EU figures just don't stack up with the facts
Published 20/12/2013 | 02:30
SO ONLY 82pc of Irish households can access an internet connection? Sorry, Eurostat, but that just doesn't ring true.
Whatever issues we may have with the pace of rural broadband rollout or restrictions on fibre services, it is simply not credible to state that one in five Irish homes are completely cut off from any internet source.
There are many reasons for this. For a start, some 92pc of 'premises' (including businesses) with landlines can get an internet connection via those lines.
This figure, although cited by Eircom, isn't contested by the telecoms regulator.
Then there are the further estimated 200,000 'premises', including businesses, which are covered under the state- subsidised National Broadband Scheme.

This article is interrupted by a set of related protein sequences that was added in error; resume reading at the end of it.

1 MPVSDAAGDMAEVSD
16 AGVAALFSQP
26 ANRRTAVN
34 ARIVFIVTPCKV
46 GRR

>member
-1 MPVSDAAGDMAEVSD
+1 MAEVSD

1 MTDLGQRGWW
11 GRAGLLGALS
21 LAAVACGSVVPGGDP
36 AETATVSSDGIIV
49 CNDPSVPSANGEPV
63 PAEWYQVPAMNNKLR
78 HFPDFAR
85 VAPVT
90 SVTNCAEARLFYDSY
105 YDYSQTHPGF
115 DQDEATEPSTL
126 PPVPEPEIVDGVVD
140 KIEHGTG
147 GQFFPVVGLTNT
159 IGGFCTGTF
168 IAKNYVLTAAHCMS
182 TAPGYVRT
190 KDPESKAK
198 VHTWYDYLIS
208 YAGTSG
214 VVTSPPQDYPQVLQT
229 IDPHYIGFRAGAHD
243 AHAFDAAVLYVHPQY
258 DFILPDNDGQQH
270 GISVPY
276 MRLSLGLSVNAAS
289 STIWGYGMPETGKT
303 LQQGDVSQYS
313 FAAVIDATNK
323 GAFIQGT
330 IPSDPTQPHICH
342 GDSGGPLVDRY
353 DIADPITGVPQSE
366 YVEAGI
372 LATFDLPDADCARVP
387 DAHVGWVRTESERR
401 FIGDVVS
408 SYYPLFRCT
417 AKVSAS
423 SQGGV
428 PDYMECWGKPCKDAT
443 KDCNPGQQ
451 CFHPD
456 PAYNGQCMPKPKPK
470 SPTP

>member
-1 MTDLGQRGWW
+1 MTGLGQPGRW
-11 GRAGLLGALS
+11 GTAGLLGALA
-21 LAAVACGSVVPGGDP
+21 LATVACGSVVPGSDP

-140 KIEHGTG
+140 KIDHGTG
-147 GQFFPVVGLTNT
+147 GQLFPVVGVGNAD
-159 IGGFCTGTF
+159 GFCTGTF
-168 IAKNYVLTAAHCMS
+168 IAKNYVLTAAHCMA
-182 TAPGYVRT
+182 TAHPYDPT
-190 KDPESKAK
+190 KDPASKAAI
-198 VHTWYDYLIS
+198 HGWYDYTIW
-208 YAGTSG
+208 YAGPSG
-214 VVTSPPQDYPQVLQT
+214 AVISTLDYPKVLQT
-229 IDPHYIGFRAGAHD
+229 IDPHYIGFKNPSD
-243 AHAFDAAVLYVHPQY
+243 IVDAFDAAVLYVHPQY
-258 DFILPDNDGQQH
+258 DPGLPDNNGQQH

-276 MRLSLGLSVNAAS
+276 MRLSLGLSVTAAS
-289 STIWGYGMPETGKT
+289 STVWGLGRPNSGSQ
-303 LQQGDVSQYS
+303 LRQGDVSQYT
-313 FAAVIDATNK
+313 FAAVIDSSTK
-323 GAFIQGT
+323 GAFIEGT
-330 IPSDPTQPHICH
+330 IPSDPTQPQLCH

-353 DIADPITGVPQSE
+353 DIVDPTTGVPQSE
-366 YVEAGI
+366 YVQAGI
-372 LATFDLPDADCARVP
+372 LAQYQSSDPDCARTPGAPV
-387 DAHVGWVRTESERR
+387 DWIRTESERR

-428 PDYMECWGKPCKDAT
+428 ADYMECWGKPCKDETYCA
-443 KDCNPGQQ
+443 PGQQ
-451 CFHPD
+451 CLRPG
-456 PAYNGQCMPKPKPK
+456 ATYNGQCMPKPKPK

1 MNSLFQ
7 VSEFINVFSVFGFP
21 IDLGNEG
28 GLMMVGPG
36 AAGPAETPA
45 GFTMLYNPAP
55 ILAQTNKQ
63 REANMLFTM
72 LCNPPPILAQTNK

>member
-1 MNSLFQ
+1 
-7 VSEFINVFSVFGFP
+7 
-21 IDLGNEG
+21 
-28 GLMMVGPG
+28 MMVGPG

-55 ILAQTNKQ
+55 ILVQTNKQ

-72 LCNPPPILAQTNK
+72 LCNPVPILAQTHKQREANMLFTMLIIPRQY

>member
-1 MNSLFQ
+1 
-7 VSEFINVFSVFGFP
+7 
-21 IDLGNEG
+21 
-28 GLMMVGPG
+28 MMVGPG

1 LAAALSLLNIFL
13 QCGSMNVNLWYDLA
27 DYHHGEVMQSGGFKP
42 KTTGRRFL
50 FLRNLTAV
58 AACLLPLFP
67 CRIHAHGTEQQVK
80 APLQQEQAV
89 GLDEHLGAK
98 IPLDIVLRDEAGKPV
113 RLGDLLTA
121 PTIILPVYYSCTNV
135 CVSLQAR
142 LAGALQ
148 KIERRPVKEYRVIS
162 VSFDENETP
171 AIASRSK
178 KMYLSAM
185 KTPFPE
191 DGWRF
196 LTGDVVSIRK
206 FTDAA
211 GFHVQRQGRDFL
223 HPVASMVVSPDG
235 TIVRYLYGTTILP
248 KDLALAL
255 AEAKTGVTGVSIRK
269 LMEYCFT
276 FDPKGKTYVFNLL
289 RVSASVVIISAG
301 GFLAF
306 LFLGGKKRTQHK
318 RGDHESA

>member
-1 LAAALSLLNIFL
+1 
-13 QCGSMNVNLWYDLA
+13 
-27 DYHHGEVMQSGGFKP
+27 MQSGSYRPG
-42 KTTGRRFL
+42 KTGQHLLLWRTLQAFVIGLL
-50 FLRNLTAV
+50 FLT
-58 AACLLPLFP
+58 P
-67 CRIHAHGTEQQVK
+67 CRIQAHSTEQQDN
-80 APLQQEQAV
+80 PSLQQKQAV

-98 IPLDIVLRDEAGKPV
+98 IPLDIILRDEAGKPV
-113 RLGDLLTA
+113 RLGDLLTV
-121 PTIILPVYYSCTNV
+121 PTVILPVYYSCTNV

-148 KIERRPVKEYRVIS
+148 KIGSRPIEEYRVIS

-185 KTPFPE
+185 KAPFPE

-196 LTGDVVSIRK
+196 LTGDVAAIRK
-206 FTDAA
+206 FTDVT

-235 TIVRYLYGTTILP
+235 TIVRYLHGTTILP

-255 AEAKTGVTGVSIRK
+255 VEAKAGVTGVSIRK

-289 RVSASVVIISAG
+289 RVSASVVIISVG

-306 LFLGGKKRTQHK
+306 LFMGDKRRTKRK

Although this doesn't connect every home, it does plug large rural gaps.
So how did the European Commission come up with the figure that one in five homes has zero internet access?
The answer lies in the organisation's methodology. In short, it conducted a survey. It asked people for feedback on their internet access. It is a fair bet that many respondents decided to interpret the question of internet access as one of 'acceptable' internet access.
Being unhappy with a slow, one-megabit internet service is understandable. And people who have access to internet connectivity from sources such as mobile dongles are right to protest that they are nevertheless being left behind because they cannot get a 30mbs fibre connection.
But that is very different from stating that they have zero online access, as this report seeks to present.
There are surely far fewer Irish households than one in five which do not have any internet access whatsoever.
If it were one in 10, I'd still regard that as surprisingly high. But it might be a little more believable.
This report from the European Commission is likely to cause more confusion than clarity.